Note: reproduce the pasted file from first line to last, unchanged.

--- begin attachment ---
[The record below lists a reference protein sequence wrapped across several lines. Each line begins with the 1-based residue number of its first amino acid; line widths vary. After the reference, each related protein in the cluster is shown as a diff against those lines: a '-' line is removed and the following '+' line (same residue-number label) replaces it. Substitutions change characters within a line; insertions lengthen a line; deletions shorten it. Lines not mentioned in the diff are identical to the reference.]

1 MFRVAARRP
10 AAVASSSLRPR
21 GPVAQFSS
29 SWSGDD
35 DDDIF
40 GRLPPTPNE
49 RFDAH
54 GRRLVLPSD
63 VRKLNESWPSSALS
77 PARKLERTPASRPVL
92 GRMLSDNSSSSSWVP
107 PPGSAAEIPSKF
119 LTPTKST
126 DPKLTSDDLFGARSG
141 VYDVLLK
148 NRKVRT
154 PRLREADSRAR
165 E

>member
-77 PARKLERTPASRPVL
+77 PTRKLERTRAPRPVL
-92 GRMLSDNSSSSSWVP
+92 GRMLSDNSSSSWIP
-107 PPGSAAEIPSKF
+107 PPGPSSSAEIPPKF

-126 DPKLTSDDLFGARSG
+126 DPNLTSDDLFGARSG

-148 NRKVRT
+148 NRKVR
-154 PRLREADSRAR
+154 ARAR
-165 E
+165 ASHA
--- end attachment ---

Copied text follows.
[The record below lists a reference protein sequence wrapped across several lines. Each line begins with the 1-based residue number of its first amino acid; line widths vary. After the reference, each related protein in the cluster is shown as a diff against those lines: a '-' line is removed and the following '+' line (same residue-number label) replaces it. Substitutions change characters within a line; insertions lengthen a line; deletions shorten it. Lines not mentioned in the diff are identical to the reference.]

1 MFRVAARRP
10 AAVASSSLRPR
21 GPVAQFSS
29 SWSGDD
35 DDDIF
40 GRLPPTPNE
49 RFDAH
54 GRRLVLPSD
63 VRKLNESWPSSALS
77 PARKLERTPASRPVL
92 GRMLSDNSSSSSWVP
107 PPGSAAEIPSKF
119 LTPTKST
126 DPKLTSDDLFGARSG
141 VYDVLLK
148 NRKVRT
154 PRLREADSRAR
165 E

>member
-77 PARKLERTPASRPVL
+77 PTRKLERTRAPRPVL
-92 GRMLSDNSSSSSWVP
+92 GRMLSDNSSSSWIP
-107 PPGSAAEIPSKF
+107 PPGPSSSAEIPPKF

-126 DPKLTSDDLFGARSG
+126 DPNLTSDDLFGARSG

-148 NRKVRT
+148 NRKVR
-154 PRLREADSRAR
+154 ARAR
-165 E
+165 ASHA